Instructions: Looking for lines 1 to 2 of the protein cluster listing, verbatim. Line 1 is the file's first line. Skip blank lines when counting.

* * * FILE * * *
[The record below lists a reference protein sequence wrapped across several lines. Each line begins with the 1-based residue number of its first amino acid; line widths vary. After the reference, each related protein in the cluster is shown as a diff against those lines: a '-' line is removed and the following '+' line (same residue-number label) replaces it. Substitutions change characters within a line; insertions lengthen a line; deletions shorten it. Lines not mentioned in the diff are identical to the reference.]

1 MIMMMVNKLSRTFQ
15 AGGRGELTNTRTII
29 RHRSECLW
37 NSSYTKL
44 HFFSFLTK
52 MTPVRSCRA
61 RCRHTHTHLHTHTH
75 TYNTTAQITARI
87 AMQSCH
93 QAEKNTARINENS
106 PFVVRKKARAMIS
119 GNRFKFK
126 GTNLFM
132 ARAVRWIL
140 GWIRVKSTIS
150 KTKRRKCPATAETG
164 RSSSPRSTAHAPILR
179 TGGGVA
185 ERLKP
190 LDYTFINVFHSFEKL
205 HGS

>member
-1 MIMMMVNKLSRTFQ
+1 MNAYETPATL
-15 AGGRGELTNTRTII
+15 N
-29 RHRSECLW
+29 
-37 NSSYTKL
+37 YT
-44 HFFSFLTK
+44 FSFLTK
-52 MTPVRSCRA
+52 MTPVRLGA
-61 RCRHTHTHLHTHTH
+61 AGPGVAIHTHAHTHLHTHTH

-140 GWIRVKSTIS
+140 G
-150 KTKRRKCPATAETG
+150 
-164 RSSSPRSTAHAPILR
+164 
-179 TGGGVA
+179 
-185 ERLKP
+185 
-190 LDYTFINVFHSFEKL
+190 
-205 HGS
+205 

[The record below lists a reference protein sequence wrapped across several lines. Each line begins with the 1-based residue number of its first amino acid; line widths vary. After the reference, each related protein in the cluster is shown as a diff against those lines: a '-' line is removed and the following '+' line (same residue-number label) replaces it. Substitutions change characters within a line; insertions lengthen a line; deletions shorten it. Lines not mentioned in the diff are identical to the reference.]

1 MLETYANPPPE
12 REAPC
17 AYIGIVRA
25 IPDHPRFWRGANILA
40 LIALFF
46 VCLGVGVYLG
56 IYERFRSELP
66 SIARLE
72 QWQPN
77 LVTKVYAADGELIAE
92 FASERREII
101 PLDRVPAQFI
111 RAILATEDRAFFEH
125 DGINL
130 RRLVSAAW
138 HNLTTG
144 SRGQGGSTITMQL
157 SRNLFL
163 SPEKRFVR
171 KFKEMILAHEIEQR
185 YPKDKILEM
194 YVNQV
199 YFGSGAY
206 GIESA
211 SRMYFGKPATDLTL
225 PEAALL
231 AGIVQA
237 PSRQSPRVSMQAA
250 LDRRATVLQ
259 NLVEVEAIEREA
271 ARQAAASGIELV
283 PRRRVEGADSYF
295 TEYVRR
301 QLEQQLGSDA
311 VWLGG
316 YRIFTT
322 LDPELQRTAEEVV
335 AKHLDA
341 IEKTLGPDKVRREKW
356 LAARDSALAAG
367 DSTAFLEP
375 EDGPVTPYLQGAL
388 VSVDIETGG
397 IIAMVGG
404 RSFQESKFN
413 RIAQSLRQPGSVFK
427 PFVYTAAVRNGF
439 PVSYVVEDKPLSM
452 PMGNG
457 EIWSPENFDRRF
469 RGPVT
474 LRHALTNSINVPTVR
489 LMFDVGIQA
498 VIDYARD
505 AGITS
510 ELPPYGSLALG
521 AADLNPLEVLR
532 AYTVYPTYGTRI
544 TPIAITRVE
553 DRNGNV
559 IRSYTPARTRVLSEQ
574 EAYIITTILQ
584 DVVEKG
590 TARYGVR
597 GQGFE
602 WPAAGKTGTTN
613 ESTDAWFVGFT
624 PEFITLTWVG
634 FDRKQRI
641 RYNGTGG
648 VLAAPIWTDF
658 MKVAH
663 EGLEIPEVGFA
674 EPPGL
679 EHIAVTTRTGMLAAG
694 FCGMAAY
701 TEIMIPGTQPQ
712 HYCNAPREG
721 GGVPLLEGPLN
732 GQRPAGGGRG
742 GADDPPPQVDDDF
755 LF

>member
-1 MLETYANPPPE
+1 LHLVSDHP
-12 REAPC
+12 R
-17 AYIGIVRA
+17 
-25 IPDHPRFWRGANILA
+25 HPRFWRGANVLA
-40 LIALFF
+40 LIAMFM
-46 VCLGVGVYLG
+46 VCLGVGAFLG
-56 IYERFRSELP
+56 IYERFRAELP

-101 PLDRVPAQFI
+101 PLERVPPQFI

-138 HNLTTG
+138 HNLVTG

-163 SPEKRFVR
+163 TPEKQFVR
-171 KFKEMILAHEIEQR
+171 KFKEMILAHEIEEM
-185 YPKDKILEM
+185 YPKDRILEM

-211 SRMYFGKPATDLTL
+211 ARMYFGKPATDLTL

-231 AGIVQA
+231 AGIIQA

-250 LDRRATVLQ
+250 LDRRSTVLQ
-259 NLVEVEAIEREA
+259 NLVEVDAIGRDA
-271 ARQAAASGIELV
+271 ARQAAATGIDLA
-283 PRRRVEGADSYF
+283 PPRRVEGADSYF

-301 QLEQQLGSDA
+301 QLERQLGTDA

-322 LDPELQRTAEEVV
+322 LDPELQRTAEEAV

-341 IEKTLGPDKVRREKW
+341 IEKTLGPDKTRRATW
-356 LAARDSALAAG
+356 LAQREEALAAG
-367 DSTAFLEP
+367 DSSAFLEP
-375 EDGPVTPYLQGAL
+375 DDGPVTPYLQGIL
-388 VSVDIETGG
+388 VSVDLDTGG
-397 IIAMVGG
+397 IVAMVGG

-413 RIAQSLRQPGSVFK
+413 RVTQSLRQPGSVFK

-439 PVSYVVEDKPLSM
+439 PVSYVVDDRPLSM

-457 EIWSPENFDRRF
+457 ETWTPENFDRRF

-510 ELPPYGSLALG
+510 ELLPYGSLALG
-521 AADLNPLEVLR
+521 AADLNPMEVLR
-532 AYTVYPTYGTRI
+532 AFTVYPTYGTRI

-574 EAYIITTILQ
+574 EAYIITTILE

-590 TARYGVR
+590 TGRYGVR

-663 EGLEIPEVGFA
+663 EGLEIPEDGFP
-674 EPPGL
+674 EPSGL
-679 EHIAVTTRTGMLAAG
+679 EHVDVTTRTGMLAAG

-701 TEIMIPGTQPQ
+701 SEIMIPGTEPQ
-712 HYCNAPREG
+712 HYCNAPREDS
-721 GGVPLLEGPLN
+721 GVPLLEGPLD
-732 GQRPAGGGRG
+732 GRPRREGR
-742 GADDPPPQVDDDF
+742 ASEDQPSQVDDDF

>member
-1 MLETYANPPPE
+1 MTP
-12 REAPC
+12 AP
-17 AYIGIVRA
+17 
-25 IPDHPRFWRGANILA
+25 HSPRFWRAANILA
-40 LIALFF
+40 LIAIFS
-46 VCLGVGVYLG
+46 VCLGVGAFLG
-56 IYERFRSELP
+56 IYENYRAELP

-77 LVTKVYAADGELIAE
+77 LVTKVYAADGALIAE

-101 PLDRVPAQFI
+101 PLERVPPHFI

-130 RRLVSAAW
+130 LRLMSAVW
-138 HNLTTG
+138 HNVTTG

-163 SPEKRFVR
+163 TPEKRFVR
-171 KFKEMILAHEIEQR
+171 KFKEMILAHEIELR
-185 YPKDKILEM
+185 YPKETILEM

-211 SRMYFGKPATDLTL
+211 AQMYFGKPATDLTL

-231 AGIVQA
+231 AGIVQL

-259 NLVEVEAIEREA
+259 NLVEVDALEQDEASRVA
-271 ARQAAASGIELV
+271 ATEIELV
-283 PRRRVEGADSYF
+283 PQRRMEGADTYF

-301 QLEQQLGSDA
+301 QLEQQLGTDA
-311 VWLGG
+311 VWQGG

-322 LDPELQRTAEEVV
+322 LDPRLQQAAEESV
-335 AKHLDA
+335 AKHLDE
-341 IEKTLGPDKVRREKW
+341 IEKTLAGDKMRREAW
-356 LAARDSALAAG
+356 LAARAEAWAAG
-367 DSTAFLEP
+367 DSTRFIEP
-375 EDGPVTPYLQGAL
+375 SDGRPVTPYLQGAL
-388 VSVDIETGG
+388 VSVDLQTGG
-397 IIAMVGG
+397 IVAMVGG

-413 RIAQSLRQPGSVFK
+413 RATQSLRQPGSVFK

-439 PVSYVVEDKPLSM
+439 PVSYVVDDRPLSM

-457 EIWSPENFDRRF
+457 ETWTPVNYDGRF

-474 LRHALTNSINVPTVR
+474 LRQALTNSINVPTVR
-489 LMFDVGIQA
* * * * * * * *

[The record below lists a reference protein sequence wrapped across several lines. Each line begins with the 1-based residue number of its first amino acid; line widths vary. After the reference, each related protein in the cluster is shown as a diff against those lines: a '-' line is removed and the following '+' line (same residue-number label) replaces it. Substitutions change characters within a line; insertions lengthen a line; deletions shorten it. Lines not mentioned in the diff are identical to the reference.]

1 MIMMMVNKLSRTFQ